As designers we understand our profession unlike any other. But clients might see the role of a designer quite differently. This may result in strange requests, misunderstanding and the occasional frustrations (on both sides). So that’s why I created this little faq, all in good spirits of course.
Are designers magicians?
No! Designers are not magicians although some people might think we are. Being regarded a magician is as well a compliment but also a curse. People without design knowledge may unintentionally underestimate the role and work of a designer. And because of that undervalue the work, making them not wanting to pay moneys worth. After all…
It’s all about moving around some boxes and making things pretty, right?
It’s not. The role of a designer is much more comprehensive than making things pretty. Actually, it isn’t even about making things pretty at all. It’s about making things work. Designers take on complex issues and try to deliver an appealing and simple concept that is easy to understand and contributes to the achievement of previously set goals.
How about taste and being unique?
Taste has almost nothing to do with design. This is one of the most notorious misconceptions. Personal taste does not lead to a better design. A designer has to make design choices based on research and design principles, not based on his own or the clients personal taste.
We’ve already finished the design, can you just build it?
That’s awesome but please don’t hire a designer at that stage. Every self respecting designer has his work ethic and will never thoughtlessly carry out the work of non designer people without a critical eye.
This critique often leads to misunderstandings, disappointment and even frustrations on both sides. Just tell the designer what you want to achieve and leave the designing to the designer.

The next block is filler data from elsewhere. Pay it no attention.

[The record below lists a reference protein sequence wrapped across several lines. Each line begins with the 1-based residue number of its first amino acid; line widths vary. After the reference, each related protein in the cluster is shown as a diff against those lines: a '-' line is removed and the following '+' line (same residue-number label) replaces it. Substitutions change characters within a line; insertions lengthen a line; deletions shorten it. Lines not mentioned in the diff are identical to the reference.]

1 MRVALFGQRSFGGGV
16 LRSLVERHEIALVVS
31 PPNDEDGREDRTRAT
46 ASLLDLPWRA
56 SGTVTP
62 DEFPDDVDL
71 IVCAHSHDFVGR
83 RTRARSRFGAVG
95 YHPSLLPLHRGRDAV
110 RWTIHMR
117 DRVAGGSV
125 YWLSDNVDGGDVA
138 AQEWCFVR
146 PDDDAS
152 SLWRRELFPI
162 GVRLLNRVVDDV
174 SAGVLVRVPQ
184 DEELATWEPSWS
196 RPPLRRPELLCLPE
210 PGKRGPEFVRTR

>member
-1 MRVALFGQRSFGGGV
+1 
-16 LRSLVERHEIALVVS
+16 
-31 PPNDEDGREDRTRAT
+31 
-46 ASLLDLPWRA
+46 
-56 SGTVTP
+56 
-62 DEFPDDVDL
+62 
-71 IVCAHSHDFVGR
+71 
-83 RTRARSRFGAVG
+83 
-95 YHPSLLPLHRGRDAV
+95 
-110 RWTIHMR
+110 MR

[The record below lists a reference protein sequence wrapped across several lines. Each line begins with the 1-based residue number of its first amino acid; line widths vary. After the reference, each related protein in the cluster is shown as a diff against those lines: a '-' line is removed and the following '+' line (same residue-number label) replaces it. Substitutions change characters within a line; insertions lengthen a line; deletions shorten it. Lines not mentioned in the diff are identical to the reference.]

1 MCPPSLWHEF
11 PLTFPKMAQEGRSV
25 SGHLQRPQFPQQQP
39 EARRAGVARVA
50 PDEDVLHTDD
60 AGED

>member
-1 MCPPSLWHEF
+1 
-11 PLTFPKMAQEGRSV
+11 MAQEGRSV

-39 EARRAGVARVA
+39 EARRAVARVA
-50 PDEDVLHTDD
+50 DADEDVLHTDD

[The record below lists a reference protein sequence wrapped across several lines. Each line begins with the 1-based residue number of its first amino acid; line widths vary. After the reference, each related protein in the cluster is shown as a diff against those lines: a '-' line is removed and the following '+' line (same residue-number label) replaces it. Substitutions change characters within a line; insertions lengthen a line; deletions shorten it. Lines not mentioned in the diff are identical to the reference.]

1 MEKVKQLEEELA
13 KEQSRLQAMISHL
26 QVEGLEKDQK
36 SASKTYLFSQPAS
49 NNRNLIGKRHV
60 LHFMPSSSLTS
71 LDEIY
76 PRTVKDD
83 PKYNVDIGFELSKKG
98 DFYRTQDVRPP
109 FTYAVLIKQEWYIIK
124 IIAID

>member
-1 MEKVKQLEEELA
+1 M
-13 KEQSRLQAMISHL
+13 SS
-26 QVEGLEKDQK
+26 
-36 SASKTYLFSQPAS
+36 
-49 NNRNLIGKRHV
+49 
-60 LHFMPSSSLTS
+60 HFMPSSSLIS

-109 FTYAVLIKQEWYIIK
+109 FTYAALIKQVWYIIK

Aren’t designers just people who are good in Photoshop and Indesign?
No! A lot of designers may work with Photoshop and or Indesign as part of their instrumentarium, but the ability to use these tools do not define the role of a designer.
Being able to cook a meal doesn’t make you a chef. Being good at soccer doesn’t make you a professional soccer player. But for some reason people tend to think that when you are able to use Photoshop, Indesign or Illustrator and such, you can call yourself a designer.
Are you saying that design isn’t easy?
Exactly! A design process is a time consuming matter and can be really complex. Design concepts don’t pop out of the designers head just like that. People tend to think that a lot.
Besides having knowledge of design principles, designers need to carry out research regarding what would work best. It’s about effective story telling and delivering a flawless experience. So it’s not just moving around some boxes and images and done in a few clicks. Not by far.
So how much do I have to pay for a design?
That really depends on the project scope, the goals and the amount of hours that can and need to be spent on it. The bigger the budget, the more resources that can be applied to the project. Meaning a design team and billable hours.
What do you mean by a design team?
By a design team I mean a team of people with expertise that matches the assignment. For digital products like an app or a website this often includes a marketing / communications expert, a content strategist, an illustrator, a UI/UX designer, a front end developer, a copywriter, a photographer etcetera.
We are on a budget. Can we ask our own personell design feedback?
You can, but be careful with that. There is this danger that the project will turn into a design by committee.
Everyone wants to have a say and see his specific idea back into the final design. This results in a camel, a horse designed by a committee. Don’t let that happen. Let your team focus on the project goals instead. Again…
Leave the designing to the designer or don’t hire one.
More reading on the subject:
How To Work With Designers
by Rafal Tomal
20 things you should never say to a graphic designer
by Janie Kliever
Are designers magicians?
by Surani Bandara
by Ben Brignell